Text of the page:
Caring loudly: A gov guide to negative social media comments

Jun 17, 2024

Contributed blog by Angie Ramirez, Freelance Writer at Government Social Media

Social media is no stranger to negative comments, and government social media accounts can be a prime target.

As government social media managers, it’s easy to let those negative comments get to us. Even though we understand that the person is not mad at “us”, it can still be difficult not to take it personally at times... especially when the comment says something like “fire the intern” or perhaps it’s criticizing a typo you accidentally overlooked while switching between many hats.

Whether the work is about our social media strategies, or the work or organization is doing as a whole, it’s important to respond with tact and compassion.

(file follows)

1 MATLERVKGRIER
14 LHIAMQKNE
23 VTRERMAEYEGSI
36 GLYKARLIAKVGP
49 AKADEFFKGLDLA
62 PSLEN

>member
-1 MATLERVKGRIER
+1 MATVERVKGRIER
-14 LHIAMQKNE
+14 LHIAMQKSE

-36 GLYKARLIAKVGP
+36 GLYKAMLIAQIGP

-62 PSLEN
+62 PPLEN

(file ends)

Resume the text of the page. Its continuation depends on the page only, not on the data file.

When I find myself getting frustrated over a negative or rude social media comment, I like to think of the wise words of our municipal queen, Leslie Knope, “What I hear when I'm being yelled at is people caring loudly at me.”

Here are some quick tips on responding to negative comments and turning those loud concerns into meaningful conversations.

1. Stay calm and professional

When a storm of negativity hits, remember to stay calm. It’s not about you; it’s about the issue at hand. Responding with professionalism shows that your agency values feedback and is committed to serving the community.

Example Response: Hi [insert name], Thank you for your feedback. We value [insert topic] and will pass along your comment to the appropriate department so that staff can look into this concern.

2. Acknowledge and validate

A lot of the times when folks are leaving negative comments, they really just want to feel heard. Even if you don’t have an immediate solution, just acknowledging their comment is an important way to show that you’re listening. This simple step can diffuse a lot of the initial frustration.